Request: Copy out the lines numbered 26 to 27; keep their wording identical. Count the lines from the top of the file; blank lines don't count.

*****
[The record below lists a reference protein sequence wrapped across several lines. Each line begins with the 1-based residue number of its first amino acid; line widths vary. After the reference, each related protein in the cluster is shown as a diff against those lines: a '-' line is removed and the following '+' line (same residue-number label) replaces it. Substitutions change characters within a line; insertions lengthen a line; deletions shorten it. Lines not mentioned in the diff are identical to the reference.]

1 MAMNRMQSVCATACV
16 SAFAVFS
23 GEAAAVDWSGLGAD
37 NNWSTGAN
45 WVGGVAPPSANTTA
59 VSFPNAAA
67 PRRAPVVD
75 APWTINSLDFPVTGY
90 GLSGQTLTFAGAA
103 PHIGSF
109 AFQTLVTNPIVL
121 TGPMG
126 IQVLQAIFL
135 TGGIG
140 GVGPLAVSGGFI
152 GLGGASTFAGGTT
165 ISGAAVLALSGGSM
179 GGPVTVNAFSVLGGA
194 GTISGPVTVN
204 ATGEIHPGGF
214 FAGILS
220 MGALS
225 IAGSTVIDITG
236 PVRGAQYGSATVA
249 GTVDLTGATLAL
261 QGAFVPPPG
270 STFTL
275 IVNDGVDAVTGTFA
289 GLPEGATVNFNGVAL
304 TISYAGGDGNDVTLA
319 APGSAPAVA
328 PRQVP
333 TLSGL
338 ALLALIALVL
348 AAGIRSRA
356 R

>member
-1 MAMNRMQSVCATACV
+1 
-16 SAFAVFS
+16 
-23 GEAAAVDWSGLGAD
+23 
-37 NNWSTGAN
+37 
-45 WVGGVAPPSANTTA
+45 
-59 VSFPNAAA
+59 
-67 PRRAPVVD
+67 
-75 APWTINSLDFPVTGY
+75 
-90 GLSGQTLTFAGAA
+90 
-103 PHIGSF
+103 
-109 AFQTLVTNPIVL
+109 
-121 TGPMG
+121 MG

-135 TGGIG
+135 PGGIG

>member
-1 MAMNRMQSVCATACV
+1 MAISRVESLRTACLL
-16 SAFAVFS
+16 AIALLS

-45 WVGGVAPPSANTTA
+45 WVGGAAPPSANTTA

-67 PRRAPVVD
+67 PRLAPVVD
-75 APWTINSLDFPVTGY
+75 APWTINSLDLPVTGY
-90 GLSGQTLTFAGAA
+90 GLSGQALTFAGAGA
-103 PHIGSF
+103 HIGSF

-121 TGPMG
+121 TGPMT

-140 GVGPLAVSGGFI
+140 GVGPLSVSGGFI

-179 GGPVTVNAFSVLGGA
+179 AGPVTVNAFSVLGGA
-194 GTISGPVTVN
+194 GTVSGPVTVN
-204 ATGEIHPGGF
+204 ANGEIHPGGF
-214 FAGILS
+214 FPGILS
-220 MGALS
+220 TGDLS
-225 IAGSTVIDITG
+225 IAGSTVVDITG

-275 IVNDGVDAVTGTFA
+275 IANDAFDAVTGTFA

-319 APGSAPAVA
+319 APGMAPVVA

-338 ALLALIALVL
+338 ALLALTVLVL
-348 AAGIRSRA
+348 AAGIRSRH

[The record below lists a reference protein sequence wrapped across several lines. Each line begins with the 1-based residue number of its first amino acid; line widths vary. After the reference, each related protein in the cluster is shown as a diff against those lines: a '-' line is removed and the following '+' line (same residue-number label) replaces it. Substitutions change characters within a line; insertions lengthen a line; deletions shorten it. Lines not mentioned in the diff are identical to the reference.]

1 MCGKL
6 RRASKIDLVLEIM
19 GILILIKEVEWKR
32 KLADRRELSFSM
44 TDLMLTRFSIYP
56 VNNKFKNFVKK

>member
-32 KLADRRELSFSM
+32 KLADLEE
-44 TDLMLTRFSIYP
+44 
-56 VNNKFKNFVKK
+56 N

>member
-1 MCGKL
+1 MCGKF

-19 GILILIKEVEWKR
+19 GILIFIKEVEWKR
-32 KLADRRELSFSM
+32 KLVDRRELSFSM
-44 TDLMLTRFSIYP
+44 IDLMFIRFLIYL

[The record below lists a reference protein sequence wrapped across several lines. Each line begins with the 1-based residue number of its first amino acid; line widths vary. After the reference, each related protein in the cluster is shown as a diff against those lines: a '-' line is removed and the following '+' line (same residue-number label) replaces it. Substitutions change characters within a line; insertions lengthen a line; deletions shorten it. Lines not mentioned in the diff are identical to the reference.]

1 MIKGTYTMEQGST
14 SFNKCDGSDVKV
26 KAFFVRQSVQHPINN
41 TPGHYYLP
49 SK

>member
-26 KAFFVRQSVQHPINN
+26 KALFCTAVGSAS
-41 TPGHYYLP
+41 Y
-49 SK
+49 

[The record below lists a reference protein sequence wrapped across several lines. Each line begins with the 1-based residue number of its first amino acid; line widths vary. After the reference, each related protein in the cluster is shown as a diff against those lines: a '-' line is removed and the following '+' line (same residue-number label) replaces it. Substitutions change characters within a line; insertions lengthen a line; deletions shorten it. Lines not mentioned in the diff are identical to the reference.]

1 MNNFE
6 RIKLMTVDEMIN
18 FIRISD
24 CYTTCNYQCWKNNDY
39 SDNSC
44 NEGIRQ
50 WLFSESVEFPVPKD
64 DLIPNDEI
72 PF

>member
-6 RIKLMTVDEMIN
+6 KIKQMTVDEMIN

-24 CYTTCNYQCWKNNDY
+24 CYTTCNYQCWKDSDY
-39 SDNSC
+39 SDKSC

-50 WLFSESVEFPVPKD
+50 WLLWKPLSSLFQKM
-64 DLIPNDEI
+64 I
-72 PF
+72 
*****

249 GTVDLTGATLAL
261 QGAFVPPPG